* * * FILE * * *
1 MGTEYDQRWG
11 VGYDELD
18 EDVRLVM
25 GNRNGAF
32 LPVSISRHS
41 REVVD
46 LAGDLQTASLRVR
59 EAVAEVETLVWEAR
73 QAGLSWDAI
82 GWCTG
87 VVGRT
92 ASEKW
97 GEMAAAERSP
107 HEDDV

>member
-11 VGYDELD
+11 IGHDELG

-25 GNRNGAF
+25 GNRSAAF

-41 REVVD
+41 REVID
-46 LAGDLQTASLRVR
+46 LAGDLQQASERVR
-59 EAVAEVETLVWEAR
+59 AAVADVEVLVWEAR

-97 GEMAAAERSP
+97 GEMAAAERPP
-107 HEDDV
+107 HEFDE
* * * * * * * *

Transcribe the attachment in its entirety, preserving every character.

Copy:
1 MGTEYDQRWG
11 VGYDELD
18 EDVRLVM
25 GNRNGAF
32 LPVSISRHS
41 REVVD
46 LAGDLQTASLRVR
59 EAVAEVETLVWEAR
73 QAGLSWDAI
82 GWCTG
87 VVGRT
92 ASEKW
97 GEMAAAERSP
107 HEDDV

>member
-11 VGYDELD
+11 IGHDELG

-25 GNRNGAF
+25 GNRSAAF

-41 REVVD
+41 REVID
-46 LAGDLQTASLRVR
+46 LAGDLQQASERVR
-59 EAVAEVETLVWEAR
+59 AAVADVEVLVWEAR

-97 GEMAAAERSP
+97 GEMAAAERPP
-107 HEDDV
+107 HEFDE